Cross Control know the hardcore songwriting formula and they stick to that wheel. They don’t deviate in any way, which gives this EP a familiar feel. Try and Survive isn’t groundbreaking in the least, but it doesn’t want or need to be. The songs are instantly memorable while bringing a feeling of nostalgia.
Cross Control is pretty heavy and aggressive. They take influence from all traditional hardcore styles, which is clear while listening to Try and Survive. Similar bands that come to mind are Slapshot, Judge, and Terror, which puts the band in good company.
Cross Control does speed things up at times, but they mostly stick to mid-tempo beats. Everything they play is pounding and intense. The breakdowns are played only slightly heavier than other parts, but they hit with such a wave of profound anger that it feels heavier. I would expect their mosh pits to be insane.
The band doesn’t shy away from sing-alongs. Vocalist Vince Averill writes some vocal hooks that are unforgettable and hard not to at least lip-synch during those parts. He sings with fire and anger, matching the energy of the band. Get used to having “That’s just a number I read” stuck in your head for days.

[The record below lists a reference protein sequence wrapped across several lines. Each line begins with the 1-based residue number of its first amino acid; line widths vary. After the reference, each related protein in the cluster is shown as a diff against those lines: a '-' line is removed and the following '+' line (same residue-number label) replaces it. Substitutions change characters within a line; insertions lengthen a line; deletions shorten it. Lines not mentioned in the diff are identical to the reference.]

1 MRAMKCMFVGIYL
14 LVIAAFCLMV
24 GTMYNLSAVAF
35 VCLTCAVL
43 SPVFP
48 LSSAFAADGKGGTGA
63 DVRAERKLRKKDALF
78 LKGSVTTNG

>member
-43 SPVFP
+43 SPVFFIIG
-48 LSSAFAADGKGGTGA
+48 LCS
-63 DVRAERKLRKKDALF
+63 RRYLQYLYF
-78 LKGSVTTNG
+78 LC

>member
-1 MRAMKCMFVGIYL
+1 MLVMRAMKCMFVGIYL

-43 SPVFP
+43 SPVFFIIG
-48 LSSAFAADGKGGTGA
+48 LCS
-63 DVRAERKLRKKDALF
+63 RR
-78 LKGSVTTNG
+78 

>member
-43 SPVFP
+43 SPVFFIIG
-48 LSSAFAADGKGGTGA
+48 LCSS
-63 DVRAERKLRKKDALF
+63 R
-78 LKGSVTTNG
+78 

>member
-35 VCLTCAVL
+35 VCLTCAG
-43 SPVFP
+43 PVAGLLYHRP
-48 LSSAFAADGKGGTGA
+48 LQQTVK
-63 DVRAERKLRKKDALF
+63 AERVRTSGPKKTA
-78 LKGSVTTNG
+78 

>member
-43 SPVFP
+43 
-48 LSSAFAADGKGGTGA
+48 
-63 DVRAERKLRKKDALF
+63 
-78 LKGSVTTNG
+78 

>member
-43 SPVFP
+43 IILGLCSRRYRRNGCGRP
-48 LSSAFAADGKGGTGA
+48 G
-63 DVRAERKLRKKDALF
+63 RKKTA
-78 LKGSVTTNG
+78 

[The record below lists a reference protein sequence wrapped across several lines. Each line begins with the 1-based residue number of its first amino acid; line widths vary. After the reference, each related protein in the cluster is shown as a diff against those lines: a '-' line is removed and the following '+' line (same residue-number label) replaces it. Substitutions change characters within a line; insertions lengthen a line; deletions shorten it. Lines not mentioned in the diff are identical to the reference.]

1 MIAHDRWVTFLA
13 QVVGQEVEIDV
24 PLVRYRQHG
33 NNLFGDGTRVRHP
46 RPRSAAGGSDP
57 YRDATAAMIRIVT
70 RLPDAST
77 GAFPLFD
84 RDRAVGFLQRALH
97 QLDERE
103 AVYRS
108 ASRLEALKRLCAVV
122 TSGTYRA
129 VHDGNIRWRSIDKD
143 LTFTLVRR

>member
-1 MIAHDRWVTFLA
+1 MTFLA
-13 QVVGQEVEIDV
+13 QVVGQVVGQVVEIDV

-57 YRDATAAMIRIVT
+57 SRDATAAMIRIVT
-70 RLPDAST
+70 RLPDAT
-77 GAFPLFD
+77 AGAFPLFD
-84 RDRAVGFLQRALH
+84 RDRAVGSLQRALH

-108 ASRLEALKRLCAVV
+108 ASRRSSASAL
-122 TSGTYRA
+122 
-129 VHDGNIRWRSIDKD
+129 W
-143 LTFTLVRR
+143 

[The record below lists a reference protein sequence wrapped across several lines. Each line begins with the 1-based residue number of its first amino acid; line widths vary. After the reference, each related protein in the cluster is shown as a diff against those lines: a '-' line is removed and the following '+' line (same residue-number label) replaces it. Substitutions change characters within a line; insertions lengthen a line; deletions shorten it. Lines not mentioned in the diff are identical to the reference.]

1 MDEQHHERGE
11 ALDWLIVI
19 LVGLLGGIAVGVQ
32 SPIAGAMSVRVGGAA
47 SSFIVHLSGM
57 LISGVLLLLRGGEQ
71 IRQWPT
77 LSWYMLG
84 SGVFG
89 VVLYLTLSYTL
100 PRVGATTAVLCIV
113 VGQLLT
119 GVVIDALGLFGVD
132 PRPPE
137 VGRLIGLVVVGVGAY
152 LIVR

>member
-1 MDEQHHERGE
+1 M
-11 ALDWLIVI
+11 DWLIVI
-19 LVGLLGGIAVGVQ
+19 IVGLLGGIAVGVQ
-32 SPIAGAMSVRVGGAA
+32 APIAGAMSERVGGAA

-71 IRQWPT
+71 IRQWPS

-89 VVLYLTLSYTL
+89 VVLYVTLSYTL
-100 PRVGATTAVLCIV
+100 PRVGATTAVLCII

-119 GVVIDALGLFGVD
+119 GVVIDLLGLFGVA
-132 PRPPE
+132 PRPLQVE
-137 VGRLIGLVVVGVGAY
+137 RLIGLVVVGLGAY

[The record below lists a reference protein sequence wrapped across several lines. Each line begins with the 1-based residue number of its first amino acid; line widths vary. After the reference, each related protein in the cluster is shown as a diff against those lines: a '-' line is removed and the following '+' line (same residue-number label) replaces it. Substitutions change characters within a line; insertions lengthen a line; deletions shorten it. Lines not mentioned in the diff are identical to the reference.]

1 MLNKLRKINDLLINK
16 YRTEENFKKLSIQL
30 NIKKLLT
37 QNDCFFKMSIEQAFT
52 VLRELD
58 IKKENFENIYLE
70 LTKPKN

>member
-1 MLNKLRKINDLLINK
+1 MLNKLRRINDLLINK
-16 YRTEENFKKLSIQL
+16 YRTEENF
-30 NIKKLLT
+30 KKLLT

Cross Control sounds much more experienced than a band making just their second release. The musicianship of guitarist Mike Avila, bassist Carlos Torres, and drummer Martin Alcedo makes it sound as if the members have been playing for decades. They play off of each other really well, with each member taking a time to shine. The band is extremely tight. Everything is arranged with such precision, and they’re not afraid to take risks. Props to any (hardcore) band that can pull off a drum solo in a song without sounding incredibly out of place.
Try and Survive is a really strong release that gets better with new listens. They don’t try to be anything more than a hardcore band. What they do instead is stand out from their hundreds of peers with their songs.